The exception, as properly confined, does not apply in this case. The thrust of the Wilks Class' contention in this appeal is that the district court's 1995 modification order misinterpreted our 1994 Ensley II decision. The class argues that our decision mandated that each selection procedure be shown to be job related, while the district court's 1995 modification order requires that only those procedures having an adverse impact be job related. The meaning of our decision is not subject to evidence, so there is no new evidence on the issue. Nor has there been any material change in circumstances or new legal developments relating to the issue. If the district court's 1995 modification order is wrong, it was wrong from the get go, and the Wilks Class should have filed a notice of appeal within sixty days after that order was entered six years ago.
The Wilks Class points to the fact that since the 1995 order was entered the City has not created valid selection procedures for every job classification, and argues that delay is a changed circumstance which justifies excepting this appeal from the general rule and relieving the class from its failure to appeal the 1995 order. That argument simply ignores the central and undisputed point that the 1995 order did not require the City to validate all of its job selection procedures, only those that have an adverse impact.
The Wilks Class also seems to contend that the City's delay in complying with the 1995 order by adopting job selection procedures that either have no adverse impact or are job related is a circumstance that requires further modification of the order to restrict the City to just one of those two alternative means of compliance. If the class is arguing that, its argument is nonsensical because the premises point away from the conclusion. It makes no sense to say that delay in compliance requires a reduction in the number of ways in which compliance can be shown. If it has taken the City an inordinately long time to comply with the 1995 order, restricting the means of compliance will not speed up the process but just the contrary. The Wilks Class could not win by arguing that delay in compliance requires making compliance more difficult, and it does not really advance that as an argument on the merits. Instead, the class offers that suggestion of changed circumstance — years have passed and the City has not complied — to excuse the lateness of the appeal, and then shifts on the merits to the argument that the 1995 order has been wrong all along in permitting the City two avenues of compliance instead of just one. There is no logical nexus between the claimed change, which is the delay in complying through either of two avenues, and the argument that it was legally wrong to permit one of those avenues to begin with. That argument could just as easily and just as forcefully have been raised in an appeal filed within sixty days after entry of the 1995 order.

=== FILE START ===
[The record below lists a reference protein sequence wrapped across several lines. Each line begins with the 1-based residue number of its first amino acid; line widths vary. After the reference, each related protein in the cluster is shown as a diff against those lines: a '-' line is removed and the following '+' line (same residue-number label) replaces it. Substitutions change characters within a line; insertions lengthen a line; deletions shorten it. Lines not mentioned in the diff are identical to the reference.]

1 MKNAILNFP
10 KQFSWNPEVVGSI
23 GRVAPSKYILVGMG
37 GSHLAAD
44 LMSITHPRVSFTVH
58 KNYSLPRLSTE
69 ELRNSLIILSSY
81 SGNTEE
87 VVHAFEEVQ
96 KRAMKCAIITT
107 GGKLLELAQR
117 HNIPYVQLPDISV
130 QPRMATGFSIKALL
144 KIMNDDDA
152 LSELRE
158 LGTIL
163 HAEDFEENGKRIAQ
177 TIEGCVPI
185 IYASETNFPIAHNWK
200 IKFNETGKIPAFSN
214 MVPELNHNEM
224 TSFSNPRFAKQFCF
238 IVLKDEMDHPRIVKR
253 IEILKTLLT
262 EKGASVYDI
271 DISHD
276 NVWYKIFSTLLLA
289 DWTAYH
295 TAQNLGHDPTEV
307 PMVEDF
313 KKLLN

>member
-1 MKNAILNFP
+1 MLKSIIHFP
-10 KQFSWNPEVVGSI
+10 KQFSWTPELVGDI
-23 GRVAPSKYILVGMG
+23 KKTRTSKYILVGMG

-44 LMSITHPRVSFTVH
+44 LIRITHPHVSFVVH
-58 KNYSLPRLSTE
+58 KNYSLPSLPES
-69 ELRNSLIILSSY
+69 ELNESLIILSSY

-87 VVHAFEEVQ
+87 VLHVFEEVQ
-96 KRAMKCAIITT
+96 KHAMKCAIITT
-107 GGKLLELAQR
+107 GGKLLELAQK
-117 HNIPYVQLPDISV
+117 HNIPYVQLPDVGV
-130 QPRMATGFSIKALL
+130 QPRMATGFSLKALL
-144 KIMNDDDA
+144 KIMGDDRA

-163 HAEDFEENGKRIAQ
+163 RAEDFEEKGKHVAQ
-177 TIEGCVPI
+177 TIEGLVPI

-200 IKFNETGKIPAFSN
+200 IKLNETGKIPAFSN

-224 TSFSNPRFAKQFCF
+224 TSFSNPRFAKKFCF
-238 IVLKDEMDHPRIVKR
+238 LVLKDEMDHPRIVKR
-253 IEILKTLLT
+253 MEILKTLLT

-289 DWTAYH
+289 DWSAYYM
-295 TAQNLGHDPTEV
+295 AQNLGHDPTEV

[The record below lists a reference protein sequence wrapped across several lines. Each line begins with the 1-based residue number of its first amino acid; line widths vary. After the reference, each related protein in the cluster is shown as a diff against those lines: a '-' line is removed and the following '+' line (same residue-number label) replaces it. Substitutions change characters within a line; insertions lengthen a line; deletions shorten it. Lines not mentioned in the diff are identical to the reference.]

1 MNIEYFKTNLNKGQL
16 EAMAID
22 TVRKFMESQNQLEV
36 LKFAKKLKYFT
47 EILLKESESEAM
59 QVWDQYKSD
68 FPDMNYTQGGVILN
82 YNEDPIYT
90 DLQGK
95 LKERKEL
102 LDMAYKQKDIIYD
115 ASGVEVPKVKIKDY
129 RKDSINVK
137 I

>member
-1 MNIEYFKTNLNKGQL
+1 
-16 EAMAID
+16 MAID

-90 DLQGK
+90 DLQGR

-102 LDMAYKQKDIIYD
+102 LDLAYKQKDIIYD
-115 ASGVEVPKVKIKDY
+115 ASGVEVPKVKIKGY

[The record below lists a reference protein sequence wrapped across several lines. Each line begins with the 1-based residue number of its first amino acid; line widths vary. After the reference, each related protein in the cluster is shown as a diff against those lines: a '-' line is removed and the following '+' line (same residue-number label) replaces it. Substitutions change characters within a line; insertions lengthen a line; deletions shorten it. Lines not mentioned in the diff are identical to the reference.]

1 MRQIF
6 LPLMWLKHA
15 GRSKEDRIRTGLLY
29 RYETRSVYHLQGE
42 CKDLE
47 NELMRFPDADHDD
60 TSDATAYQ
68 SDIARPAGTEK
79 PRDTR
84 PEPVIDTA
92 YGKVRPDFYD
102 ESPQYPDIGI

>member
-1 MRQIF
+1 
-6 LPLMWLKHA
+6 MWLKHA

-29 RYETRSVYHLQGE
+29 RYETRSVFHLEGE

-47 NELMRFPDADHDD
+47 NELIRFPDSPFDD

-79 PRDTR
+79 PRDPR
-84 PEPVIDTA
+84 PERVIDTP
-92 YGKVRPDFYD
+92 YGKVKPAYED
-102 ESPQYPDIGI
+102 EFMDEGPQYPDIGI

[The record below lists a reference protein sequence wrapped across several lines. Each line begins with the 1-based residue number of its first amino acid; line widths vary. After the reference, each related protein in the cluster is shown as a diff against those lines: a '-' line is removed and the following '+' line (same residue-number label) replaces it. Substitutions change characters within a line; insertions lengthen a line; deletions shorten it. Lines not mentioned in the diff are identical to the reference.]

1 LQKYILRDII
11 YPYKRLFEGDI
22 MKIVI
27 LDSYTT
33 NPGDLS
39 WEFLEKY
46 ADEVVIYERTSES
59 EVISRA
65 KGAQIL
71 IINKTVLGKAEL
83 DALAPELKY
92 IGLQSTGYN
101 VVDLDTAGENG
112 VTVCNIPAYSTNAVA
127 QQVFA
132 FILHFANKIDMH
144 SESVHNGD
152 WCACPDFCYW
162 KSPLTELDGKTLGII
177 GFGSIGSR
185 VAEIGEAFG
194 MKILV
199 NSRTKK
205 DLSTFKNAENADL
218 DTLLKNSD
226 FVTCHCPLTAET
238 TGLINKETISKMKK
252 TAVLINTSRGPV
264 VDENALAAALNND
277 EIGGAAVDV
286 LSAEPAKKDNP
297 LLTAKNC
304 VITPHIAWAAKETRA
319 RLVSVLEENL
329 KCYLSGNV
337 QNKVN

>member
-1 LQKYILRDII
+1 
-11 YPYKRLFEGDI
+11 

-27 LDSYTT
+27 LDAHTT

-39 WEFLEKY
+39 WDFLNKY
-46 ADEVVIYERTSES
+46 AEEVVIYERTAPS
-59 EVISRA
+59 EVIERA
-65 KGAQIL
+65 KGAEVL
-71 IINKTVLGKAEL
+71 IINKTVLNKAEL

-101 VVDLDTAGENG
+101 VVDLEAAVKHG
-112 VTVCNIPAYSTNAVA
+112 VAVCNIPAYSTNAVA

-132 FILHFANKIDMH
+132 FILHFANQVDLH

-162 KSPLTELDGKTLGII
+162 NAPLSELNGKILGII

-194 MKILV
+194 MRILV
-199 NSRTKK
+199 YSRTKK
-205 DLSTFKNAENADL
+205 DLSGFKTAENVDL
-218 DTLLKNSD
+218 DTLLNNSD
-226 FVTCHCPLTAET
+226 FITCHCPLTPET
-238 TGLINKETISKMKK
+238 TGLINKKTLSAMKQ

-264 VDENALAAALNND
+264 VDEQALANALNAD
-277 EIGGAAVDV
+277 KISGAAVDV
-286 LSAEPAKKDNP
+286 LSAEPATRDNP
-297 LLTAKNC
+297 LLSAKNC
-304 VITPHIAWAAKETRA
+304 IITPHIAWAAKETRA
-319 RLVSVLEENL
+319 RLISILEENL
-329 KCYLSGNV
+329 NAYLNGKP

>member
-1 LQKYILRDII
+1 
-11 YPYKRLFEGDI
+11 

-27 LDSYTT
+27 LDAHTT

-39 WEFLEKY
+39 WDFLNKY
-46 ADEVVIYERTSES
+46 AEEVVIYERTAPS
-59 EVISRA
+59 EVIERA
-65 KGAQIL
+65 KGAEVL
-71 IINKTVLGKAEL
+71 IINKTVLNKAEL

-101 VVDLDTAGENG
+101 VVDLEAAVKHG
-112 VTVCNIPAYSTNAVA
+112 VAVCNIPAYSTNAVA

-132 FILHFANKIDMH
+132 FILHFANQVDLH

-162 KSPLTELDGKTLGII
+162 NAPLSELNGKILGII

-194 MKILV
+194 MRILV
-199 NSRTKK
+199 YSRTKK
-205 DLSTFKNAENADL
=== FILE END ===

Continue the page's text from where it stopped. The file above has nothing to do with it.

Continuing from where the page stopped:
Finally, we come to the Wilks Class' last and most unusual reason for not timely appealing the 1995 order. Counsel for the class says that in view of all the time and effort that our 1994 Ensley II decision took, and given our heavy docket, he was reluctant to bring us another appeal in the same case so soon after the first one. He did not immediately seek review of the 1995 order, he says, in part because he did not want to burden us with another appeal on the heels of the earlier burdensome one. We are touched, but not moved. Rule 4's requirements for timely filing an appeal admit of no exception for kindness to the judiciary. Even if there were such an exception, it would not apply here. During the years since the 1995 order was entered, the district court and the parties have labored to implement it secure in the knowledge that the key terms of the order were not in jeopardy of being overturned on appeal. It would not be kind to the district court or to the other parties in this case to upset their justifiable reliance, which was born of the failure of the Wilks Class to appeal the order and was nurtured by the clear requirements of Rule 4.
The appeal is DISMISSED for lack of jurisdiction.
Honorable Beverly B. Martin, U.S. District Judge for the Northern District of Georgia, sitting by designation
The term "job related" means job related and business necessitated, which requires — where tests are used to rank job applicants according to scores and to select only the highest test scorers for job placement — a showing of a statistically significant correlation between applicants' test scores and their later job performance Ensley II, 31 F.3d at 1554-55; Ensley Branch, N.A.A.C.P. v. Seibels, 616 F.2d 812, 816-22 (5th Cir. 1980) (Ensley I). "`Validation' is the process of determining whether a selection device is sufficiently job-related to comply with the requirements of Title VII." Ensley I, 616 F.2d at 816 n. 11.